US Supreme Court: One Less Known Example of How a Supreme Court Decision, Shapes Up Judiciary Reality in the Caribbean

April 15th, 2016

by Robert Pantzer


“These are young people who made mistakes that aren’t that different than the mistakes I made and the mistakes that a lot of you guys made. What distinguishes many convicts is a lack of support and second chances.”   Barack Obama

Not too long a time ago, the 2011 “Brown v. Plata” sharply split 5:4 the US Supreme Court, when it affirmed a lower court case ruling that the California corrections system was violating civil rights laws and therefore was violating the Eighth Amendment which provides a constitutional guarantee against “cruel and unusual punishments.” The Supreme Court Decision had to be carried out at the State and Governor’s level.[1]

While in his first term as governor of California, in 1976 “Jerry” Brown Jr. signed into law the “determinate” sentencing bill that set fixed lengths of time that had to be served before an inmate could be considered for parole. Now, almost 40 years later, Governor Brown has announced he’ll work to get a ballot initiative before state voters in November 2016 to undo parts of the law he signed, allowing earlier parole eligibility and consideration of a prisoner’s behavior behind bars. In making his announcement, Brown estimated the change could give new hope of early release to thousands of prisoners now incarcerated.

But what was decided at the Supreme Court level and translated into a new incarceration policy at the US state level is receiving more and more attention in the Caribbean and Latin American countries. The penitentiaries in those countries are actually plagued by the same issues as their equivalents in the US.

The tranquil country of The Commonwealth of Bahamas: a tourist destination, which is renowned for year round sunshine and beautiful beaches, is becoming more known for high levels of crime. The Bahamas is also home to a large prison population relative to global levels. Currently, the country’s incarceration rate is 379 per 100,000 inhabitants, which is significantly higher than the average global incarceration rate of 144 per 100,000. At 162.4% of their capacity, Bahamian prisons hold approximately 1,506 inmates at an annual cost of US$14,000 per inmate. Forty-two percent of prisoners have not been convicted of a crime but are being held while awaiting trial.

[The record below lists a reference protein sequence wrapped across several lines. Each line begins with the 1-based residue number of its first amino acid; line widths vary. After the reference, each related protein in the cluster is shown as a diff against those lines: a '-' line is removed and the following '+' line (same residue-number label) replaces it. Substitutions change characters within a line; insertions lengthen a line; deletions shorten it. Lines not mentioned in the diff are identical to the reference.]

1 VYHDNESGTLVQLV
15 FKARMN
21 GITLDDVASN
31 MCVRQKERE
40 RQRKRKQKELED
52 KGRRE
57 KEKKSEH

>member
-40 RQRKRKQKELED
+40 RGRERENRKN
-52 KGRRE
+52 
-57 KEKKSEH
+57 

Part of the problem is that The Bahamas sends a high number of nonviolent, low-level drug and property offenders to prison and keeps them there. When they are released, many are not assisted with rebuilding their lives, so they quickly return to crime, ending up behind bars again and costing the state more money. The government has acknowledged that by just locking away young individuals, for crimes associated with drug use and firearm possession will not solve the problem. This is the reason why the Bahamian government, seconded by the Inter-American Development Bank, hosted on February 4 and 5, in Nassau a round table comprised of international experts to discuss new ways to address the penitentiary situation by rolling out a new parole system.

As stated by the Ministry of National Security, The Hon. B.J. Nottage, in his opening remarks for this event, “Guns, drugs and gangs are the triad in our country today. Approximately 24 percent of convicted inmates upon their release will be convicted for a second crime”. The roundtable of experts in Nassau was just the beginning of a greater debate aiming at a draft law for a parole system in The Bahamas. Hopefully this draft legislation will be produced before the end of the year as an important step on the path of ultimately making hundreds of incarcerated people eligible for parole.

Finally, cutting the non-violent prison population, the same argument as used in the US around this subject, will save the Bahamian people in prison operating costs. The savings could be spent on the re-entry programs and on keeping violent and other high-risk offenders behind bars. Such re-entry system may have the potential to reduce crime while also offering a better return on public safety dollars — a unique combination. As this debate kicks off, it is important to educate and engage the public who might be resistant to these changes for the wrong reasons. If the Bahamian people desire a tough but strategic stance on crime, then this is a wise way to go.


[1] The alleged deficiencies included inadequate medical screening of incoming prisoners; delays in or failure to provide access to medical care, including specialist care; untimely responses to medical emergencies; the failure to recruit and retain sufficient numbers of competent medical staff; disorganized and incomplete medical records; a “lack of quality control procedures, including lack of physician peer review, quality assurance and death reviews”; a lack of protocols to deal with chronic illnesses, including diabetes, heart disease, hepatitis, and HIV; and the failure of the administrative grievance system to provide timely or adequate responses to complaints concerning medical care.

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